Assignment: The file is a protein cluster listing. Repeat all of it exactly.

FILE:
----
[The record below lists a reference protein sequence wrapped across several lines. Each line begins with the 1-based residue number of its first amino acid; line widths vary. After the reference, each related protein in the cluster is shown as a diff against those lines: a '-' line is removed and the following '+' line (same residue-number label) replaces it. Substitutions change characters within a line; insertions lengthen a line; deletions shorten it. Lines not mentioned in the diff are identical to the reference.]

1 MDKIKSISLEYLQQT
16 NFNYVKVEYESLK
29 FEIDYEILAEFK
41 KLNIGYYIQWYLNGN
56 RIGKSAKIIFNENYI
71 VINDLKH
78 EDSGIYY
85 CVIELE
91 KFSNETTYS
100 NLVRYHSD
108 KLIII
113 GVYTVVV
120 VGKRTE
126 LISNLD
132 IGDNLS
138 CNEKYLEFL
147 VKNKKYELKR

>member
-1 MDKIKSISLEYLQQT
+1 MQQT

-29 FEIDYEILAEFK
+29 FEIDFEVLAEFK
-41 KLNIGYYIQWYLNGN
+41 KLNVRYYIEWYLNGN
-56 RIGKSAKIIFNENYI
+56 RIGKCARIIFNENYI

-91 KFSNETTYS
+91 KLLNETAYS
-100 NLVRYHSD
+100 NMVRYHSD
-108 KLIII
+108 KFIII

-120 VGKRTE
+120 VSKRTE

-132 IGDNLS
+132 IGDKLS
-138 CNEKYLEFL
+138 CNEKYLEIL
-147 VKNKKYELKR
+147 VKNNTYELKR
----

[The record below lists a reference protein sequence wrapped across several lines. Each line begins with the 1-based residue number of its first amino acid; line widths vary. After the reference, each related protein in the cluster is shown as a diff against those lines: a '-' line is removed and the following '+' line (same residue-number label) replaces it. Substitutions change characters within a line; insertions lengthen a line; deletions shorten it. Lines not mentioned in the diff are identical to the reference.]

1 MDKIKSISLEYLQQT
16 NFNYVKVEYESLK
29 FEIDYEILAEFK
41 KLNIGYYIQWYLNGN
56 RIGKSAKIIFNENYI
71 VINDLKH
78 EDSGIYY
85 CVIELE
91 KFSNETTYS
100 NLVRYHSD
108 KLIII
113 GVYTVVV
120 VGKRTE
126 LISNLD
132 IGDNLS
138 CNEKYLEFL
147 VKNKKYELKR

>member
-1 MDKIKSISLEYLQQT
+1 MQQT

-29 FEIDYEILAEFK
+29 FEIDFEVLAEFK
-41 KLNIGYYIQWYLNGN
+41 KLNVRYYIEWYLNGN
-56 RIGKSAKIIFNENYI
+56 RIGKCARIIFNENYI

-91 KFSNETTYS
+91 KLLNETAYS
-100 NLVRYHSD
+100 NMVRYHSD
-108 KLIII
+108 KFIII

-120 VGKRTE
+120 VSKRTE

-132 IGDNLS
+132 IGDKLS
-138 CNEKYLEFL
+138 CNEKYLEIL
-147 VKNKKYELKR
+147 VKNNTYELKR